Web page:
Interested in reading fiction by D. F. Lovett, the author of this blog post? Check out his debut sci-fi novel here.

But who is Donald Trump? Does he resemble his fellow billionaire Bruce Wayne, or one of Batman’s malevolent foes? Is he one of the few heroes or the many villains that populate the fictional Gotham City? Is he the hero we deserve? The one we need?

Or is he our reckoning?

Let’s investigate, beginning with one of the most common comparisons I’ve seen since the beginning of Trump’s campaign: The Penguin.

“The liberation of Gotham has begun!” – The Penguin in Batman Returns (1992)

Oswald “The Penguin” Cobblepot first appeared in issue #58 of Detective Comics, in which he hid a shotgun in his umbrella and pulled off a number of heists, initially unsuspected because of his bizarre appearance. Since then, he’s been portrayed by the cackling Burgess Meredith in the campy television series and film of the 1960s, by Danny DeVito in Tim Burton’s bizarre Batman Returns, and by Robin Lord Taylor in today’s Gotham television show.

The_Penguin_2
Oswald “the Penguin” Cobblepot, as portrayed by Burgess Meredith.

Each interpretation of the Penguin is slightly different, but some key elements are universal throughout his depictions.

The Penguin and Trump are both conventionally unattractive, with their appearance being a source for easy jokes.

The unpleasant appearances of Oswald Cobblepot and Donald Trump simultaneously inspire disgust and sympathy. They are vain men with repulsive physical appearances. The Penguin has deformed hands in many depictions, a small incapable body, and a twisted, ugly face. Continue reading “Is the Penguin the Batman Character Who Trump Resembles Most?”

What We Failed to Learn About Terrorism from The Dark Knight

Or, “Stop Calling Them Gunmen and Start Calling Them Terrorists”

One of the most notable elements of Christopher Nolan’s Batman trilogy is that, despite being made by a British writer and director and set in the fictional Gotham City, the films capture the zeitgeist of the post-9/11 America in a frightening, realistic way.

But there’s one lesson in these films that we don’t seem to have retained: terrorism can take many forms. 

Batman Begins and The Dark Knight Rises, the first and third films in the trilogy, show evil as an extensive international network motivated by belief in a higher cause: the League of Shadows, lead first by Liam Neeson and later by Tom Hardy’s Bane. It’s an evil organization which resembles Al-Qaeda or IS/Daesh in its reach and tactics. 

Unlike the other two films, in The Dark Knight our villain is Heath Ledger’s Joker: a criminal who seemingly materializes out of nowhere. His background is unknown, with no criminal record or history of violence. He operates as a loner, with a few followers but no peers. He believes not in fundamentalism but in anarchy and chaos. He prefers easily-obtained weapons: in his words, “a few drums of gas and a couple of bullets.” He kills with abandon, targeting mob bosses, murdering his own followers, burning corrupt businessmen alive, turning civilians against one another. Throughout it all, he operates without loyalty and welcomes death.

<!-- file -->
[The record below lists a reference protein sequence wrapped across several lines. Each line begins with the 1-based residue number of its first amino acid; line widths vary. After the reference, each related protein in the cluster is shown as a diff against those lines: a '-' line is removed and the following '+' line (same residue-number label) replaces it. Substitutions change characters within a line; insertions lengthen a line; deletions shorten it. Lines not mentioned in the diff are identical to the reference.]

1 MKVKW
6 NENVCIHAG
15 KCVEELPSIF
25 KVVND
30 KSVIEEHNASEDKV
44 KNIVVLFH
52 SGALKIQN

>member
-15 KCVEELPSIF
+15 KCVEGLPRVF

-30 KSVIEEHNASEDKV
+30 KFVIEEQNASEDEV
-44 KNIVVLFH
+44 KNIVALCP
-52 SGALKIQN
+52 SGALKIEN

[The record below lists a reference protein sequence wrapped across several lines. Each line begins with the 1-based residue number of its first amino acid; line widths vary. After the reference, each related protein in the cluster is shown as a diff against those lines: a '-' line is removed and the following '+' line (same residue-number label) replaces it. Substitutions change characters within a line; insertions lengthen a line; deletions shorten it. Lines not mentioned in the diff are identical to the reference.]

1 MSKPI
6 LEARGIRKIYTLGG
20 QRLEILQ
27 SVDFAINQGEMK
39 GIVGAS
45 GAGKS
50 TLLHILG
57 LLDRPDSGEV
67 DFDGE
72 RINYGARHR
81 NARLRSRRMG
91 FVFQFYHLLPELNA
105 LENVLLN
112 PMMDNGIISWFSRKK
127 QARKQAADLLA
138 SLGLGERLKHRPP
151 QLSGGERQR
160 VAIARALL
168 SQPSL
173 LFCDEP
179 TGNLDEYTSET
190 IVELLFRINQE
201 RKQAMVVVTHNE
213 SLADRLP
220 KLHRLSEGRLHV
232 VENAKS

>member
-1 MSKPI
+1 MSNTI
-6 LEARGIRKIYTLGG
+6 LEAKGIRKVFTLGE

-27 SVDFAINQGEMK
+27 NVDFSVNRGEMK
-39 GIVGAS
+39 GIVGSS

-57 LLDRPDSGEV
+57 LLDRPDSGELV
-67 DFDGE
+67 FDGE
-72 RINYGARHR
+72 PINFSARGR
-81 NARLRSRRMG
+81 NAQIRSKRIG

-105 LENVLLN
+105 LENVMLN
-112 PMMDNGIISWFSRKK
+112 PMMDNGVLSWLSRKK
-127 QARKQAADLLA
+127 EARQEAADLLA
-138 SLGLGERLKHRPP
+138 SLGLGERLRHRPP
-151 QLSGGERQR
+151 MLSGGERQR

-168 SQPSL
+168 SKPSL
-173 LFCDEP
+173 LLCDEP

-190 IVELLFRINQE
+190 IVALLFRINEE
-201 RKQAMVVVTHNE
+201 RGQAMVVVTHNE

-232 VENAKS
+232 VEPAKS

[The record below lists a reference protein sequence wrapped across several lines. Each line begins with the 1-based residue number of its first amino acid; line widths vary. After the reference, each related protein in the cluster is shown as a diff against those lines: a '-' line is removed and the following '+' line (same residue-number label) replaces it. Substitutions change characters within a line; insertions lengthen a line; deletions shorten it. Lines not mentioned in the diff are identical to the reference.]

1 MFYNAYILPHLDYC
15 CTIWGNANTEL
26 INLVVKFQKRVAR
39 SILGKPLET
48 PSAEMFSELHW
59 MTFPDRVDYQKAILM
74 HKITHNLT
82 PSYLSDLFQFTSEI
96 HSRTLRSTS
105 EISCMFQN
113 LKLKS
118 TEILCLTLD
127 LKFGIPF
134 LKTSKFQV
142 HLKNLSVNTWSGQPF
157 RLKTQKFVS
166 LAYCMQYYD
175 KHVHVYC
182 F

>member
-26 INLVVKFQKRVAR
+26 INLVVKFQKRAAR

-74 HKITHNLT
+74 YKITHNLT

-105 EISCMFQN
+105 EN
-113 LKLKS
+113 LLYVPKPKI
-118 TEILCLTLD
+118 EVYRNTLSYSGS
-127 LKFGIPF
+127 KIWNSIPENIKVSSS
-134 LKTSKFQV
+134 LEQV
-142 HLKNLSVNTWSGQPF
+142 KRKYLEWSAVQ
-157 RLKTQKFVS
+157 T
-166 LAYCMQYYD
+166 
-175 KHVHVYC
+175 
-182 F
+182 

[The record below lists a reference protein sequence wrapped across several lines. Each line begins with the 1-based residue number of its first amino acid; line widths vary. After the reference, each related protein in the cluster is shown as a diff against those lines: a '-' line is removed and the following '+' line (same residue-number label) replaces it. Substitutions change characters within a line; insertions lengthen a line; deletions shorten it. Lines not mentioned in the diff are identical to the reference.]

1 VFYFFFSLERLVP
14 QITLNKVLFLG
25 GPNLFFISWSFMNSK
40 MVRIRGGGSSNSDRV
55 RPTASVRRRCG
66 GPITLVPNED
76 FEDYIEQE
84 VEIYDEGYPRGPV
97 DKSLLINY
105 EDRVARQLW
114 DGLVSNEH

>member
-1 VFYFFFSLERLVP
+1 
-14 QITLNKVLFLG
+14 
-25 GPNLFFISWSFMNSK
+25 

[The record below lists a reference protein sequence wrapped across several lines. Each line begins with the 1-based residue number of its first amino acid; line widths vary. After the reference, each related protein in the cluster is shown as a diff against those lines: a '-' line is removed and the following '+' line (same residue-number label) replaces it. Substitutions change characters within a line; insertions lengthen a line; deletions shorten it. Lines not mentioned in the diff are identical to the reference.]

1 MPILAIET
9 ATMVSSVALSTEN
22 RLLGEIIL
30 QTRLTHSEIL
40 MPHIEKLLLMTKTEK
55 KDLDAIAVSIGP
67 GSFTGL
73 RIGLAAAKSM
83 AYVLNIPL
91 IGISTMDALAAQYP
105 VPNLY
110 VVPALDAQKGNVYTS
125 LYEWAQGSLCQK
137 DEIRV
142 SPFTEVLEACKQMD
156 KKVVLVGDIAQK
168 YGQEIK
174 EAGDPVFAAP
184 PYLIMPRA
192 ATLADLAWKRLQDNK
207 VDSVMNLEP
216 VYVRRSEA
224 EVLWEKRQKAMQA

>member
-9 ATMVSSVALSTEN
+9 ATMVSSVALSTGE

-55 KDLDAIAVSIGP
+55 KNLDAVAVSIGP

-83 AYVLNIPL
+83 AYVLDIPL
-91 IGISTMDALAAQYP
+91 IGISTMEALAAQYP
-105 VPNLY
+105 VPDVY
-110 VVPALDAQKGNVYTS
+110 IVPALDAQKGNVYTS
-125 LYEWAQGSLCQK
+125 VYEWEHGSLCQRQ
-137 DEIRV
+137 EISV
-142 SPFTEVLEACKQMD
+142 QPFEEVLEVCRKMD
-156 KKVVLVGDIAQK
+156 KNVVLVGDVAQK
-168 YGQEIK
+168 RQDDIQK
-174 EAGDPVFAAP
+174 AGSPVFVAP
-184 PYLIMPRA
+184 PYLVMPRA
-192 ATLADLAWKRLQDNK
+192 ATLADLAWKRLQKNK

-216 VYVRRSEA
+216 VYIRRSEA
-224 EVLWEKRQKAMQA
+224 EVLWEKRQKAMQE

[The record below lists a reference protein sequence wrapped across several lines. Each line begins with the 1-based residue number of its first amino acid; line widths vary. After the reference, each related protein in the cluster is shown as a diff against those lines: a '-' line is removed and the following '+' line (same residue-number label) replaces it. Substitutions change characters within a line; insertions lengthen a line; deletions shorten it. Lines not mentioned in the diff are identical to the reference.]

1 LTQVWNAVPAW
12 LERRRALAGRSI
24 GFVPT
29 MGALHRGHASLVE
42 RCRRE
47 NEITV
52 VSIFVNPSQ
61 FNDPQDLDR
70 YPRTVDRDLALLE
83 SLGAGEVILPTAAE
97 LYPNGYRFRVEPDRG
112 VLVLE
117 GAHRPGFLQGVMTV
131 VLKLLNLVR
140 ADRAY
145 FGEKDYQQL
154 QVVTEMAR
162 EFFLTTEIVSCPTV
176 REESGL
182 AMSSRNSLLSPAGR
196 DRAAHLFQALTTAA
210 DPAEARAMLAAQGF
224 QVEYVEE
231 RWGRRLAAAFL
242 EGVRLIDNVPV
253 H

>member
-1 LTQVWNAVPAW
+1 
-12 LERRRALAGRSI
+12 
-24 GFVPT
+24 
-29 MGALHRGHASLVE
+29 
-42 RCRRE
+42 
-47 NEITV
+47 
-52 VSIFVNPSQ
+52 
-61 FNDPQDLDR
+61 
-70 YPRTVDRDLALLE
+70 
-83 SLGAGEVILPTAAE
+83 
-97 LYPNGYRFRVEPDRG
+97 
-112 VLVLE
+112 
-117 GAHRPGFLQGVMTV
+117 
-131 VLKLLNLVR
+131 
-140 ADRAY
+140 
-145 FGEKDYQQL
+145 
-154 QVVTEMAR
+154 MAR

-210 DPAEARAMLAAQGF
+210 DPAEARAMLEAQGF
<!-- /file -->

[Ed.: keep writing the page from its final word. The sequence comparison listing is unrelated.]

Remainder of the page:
CA.0627.darkknight
Perhaps film’s most famous villain of the oughts.

He gives a speech, in one of the more famous moments from the film, explaining why people are so frightened of him. Because he disrupts expectations. He disrupts “the plan.” Because anyone can be his victim, not just “a gangbanger” or “a truckload of soldiers.”

The mass waves of shooters (most of whom are white and “Christian”) overtaking America resemble the Joker in every way: they kill innocents, make spectacles of their crimes, and fear nothing, including death. The American mass shooter is almost always suicidal. There are few mass shooters who begin their killing sprees expecting any outcome aside from death or life imprisonment.

Like the Joker, they cannot be “bought, bullied, reasoned, or negotiated with.”

But there is a key difference. In The Dark Knight, District Attorney Harvey Dent holds a press conference and calls the Joker what he is: a terrorist. America’s leaders, when they hold press conferences, talk about gunmen, about shooters, but not about terrorists. Continue reading “What We Failed to Learn About Terrorism from The Dark Knight”

Why Tim Burton’s Batman is the Worst Batman Movie Ever

People are still complaining about the idea of Ben Affleck as Batman. But, based on the trailers alone, and a few released still images, it’s already obvious that, even at its worst, the new Batman and Superman movie can’t be worse than what has come before it. Batman has bottomed out plenty of times before, but nothing is worse than the 1989 feature film adaptation, directed by Tim Burton and starring Michael Keaton. It does not matter what Ben Affleck does or does not do. Nothing is worse than what has already happened.

Infinite hope.
Infinite hope.

Let’s look at why. Continue reading “Why Tim Burton’s Batman is the Worst Batman Movie Ever”